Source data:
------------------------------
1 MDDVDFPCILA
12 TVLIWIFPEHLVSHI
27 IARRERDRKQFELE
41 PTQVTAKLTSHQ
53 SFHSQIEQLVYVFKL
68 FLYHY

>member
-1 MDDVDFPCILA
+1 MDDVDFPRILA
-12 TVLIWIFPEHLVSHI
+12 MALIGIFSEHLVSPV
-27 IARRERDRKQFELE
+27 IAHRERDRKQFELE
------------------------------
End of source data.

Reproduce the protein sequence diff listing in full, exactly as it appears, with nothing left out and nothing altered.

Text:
1 MDDVDFPCILA
12 TVLIWIFPEHLVSHI
27 IARRERDRKQFELE
41 PTQVTAKLTSHQ
53 SFHSQIEQLVYVFKL
68 FLYHY

>member
-1 MDDVDFPCILA
+1 MDDVDFPRILA
-12 TVLIWIFPEHLVSHI
+12 MALIGIFSEHLVSPV
-27 IARRERDRKQFELE
+27 IAHRERDRKQFELE